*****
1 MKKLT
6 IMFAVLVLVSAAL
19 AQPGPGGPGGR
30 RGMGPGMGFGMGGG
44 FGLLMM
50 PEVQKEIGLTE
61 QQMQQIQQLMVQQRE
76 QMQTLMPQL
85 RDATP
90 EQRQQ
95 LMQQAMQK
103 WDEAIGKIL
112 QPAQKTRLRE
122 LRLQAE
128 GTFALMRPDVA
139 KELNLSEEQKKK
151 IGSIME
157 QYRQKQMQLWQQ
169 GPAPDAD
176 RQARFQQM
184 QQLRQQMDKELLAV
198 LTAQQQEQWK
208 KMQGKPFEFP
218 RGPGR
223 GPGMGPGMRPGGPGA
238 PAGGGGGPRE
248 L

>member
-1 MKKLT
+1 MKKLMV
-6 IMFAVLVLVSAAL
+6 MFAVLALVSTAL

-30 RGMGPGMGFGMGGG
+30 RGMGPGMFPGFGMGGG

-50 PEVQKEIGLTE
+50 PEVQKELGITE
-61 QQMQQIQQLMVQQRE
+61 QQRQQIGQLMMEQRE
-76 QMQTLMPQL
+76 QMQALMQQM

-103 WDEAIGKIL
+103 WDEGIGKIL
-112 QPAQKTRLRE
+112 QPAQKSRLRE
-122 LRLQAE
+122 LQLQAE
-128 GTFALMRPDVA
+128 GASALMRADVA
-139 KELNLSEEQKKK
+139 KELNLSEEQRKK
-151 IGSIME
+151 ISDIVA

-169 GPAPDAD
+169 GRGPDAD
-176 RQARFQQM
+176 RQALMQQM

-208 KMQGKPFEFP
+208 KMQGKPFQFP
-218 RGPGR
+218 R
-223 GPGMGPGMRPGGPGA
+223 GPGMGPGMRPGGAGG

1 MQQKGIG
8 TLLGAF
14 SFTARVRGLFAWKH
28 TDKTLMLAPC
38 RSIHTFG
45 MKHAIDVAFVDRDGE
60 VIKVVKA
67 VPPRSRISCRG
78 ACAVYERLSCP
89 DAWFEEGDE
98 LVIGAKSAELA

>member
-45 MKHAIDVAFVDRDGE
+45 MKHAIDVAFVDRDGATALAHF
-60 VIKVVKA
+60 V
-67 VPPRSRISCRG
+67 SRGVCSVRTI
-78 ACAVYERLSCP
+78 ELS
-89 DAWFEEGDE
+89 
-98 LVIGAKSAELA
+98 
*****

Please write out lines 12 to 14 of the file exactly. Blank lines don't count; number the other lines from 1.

103 WDEAIGKIL
112 QPAQKTRLRE
122 LRLQAE